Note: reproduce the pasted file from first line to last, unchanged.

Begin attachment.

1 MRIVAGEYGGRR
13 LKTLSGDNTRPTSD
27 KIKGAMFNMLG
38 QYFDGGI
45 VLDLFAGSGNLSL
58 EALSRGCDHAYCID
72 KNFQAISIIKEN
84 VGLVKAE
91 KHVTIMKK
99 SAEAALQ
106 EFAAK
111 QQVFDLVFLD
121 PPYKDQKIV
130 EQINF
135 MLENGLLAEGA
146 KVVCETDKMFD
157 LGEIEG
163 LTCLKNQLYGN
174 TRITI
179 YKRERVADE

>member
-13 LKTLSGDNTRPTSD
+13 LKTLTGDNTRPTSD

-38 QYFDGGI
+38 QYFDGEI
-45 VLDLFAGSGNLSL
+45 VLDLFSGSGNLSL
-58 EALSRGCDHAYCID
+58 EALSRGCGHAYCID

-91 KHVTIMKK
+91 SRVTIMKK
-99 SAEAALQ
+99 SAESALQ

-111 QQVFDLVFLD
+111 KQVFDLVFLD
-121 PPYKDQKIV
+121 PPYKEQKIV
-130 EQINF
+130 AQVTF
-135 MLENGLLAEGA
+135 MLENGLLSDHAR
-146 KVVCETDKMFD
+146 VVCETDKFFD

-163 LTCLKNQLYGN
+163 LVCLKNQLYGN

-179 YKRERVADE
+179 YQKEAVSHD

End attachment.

1 MRIVAGEYGGRR
13 LKTLSGDNTRPTSD
27 KIKGAMFNMLG
38 QYFDGGI
45 VLDLFAGSGNLSL
58 EALSRGCDHAYCID
72 KNFQAISIIKEN
84 VGLVKAE
91 KHVTIMKK
99 SAEAALQ
106 EFAAK
111 QQVFDLVFLD
121 PPYKDQKIV
130 EQINF
135 MLENGLLAEGA
146 KVVCETDKMFD
157 LGEIEG
163 LTCLKNQLYGN
174 TRITI
179 YKRERVADE

>member
-13 LKTLSGDNTRPTSD
+13 LKTLTGDNTRPTSD

-38 QYFDGGI
+38 QYFDGEI
-45 VLDLFAGSGNLSL
+45 VLDLFSGSGNLSL
-58 EALSRGCDHAYCID
+58 EALSRGCGHAYCID

-91 KHVTIMKK
+91 SRVTIMKK
-99 SAEAALQ
+99 SAESALQ

-111 QQVFDLVFLD
+111 KQVFDLVFLD
-121 PPYKDQKIV
+121 PPYKEQKIV
-130 EQINF
+130 AQVTF
-135 MLENGLLAEGA
+135 MLENGLLSDHAR
-146 KVVCETDKMFD
+146 VVCETDKFFD

-163 LTCLKNQLYGN
+163 LVCLKNQLYGN

-179 YKRERVADE
+179 YQKEAVSHD